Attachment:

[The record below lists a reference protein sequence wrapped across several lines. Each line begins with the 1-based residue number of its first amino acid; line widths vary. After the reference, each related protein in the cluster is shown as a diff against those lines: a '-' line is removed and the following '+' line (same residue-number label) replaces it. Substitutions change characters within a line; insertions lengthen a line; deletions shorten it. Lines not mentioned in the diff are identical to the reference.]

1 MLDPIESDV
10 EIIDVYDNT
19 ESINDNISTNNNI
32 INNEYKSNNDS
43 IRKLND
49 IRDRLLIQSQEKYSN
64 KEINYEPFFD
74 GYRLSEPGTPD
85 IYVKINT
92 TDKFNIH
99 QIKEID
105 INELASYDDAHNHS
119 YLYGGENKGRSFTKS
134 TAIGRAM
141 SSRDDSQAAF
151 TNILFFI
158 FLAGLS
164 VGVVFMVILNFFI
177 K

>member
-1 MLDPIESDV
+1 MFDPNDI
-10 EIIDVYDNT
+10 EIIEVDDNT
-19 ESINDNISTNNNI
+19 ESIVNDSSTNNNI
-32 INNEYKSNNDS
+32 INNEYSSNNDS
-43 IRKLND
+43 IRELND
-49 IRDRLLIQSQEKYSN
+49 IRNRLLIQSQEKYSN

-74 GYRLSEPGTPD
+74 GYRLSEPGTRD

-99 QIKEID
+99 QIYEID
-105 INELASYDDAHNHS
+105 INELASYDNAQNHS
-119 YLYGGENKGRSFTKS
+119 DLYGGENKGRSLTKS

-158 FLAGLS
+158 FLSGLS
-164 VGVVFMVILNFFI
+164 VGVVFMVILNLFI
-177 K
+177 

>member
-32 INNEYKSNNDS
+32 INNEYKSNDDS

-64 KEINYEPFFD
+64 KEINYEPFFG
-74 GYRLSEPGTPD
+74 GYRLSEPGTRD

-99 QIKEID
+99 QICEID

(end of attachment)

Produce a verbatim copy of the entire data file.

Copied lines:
[The record below lists a reference protein sequence wrapped across several lines. Each line begins with the 1-based residue number of its first amino acid; line widths vary. After the reference, each related protein in the cluster is shown as a diff against those lines: a '-' line is removed and the following '+' line (same residue-number label) replaces it. Substitutions change characters within a line; insertions lengthen a line; deletions shorten it. Lines not mentioned in the diff are identical to the reference.]

1 MLDPIESDV
10 EIIDVYDNT
19 ESINDNISTNNNI
32 INNEYKSNNDS
43 IRKLND
49 IRDRLLIQSQEKYSN
64 KEINYEPFFD
74 GYRLSEPGTPD
85 IYVKINT
92 TDKFNIH
99 QIKEID
105 INELASYDDAHNHS
119 YLYGGENKGRSFTKS
134 TAIGRAM
141 SSRDDSQAAF
151 TNILFFI
158 FLAGLS
164 VGVVFMVILNFFI
177 K

>member
-1 MLDPIESDV
+1 MFDPNDI
-10 EIIDVYDNT
+10 EIIEVDDNT
-19 ESINDNISTNNNI
+19 ESIVNDSSTNNNI
-32 INNEYKSNNDS
+32 INNEYSSNNDS
-43 IRKLND
+43 IRELND
-49 IRDRLLIQSQEKYSN
+49 IRNRLLIQSQEKYSN

-74 GYRLSEPGTPD
+74 GYRLSEPGTRD

-99 QIKEID
+99 QIYEID
-105 INELASYDDAHNHS
+105 INELASYDNAQNHS
-119 YLYGGENKGRSFTKS
+119 DLYGGENKGRSLTKS

-158 FLAGLS
+158 FLSGLS
-164 VGVVFMVILNFFI
+164 VGVVFMVILNLFI
-177 K
+177 

>member
-32 INNEYKSNNDS
+32 INNEYKSNDDS

-64 KEINYEPFFD
+64 KEINYEPFFG
-74 GYRLSEPGTPD
+74 GYRLSEPGTRD

-99 QIKEID
+99 QICEID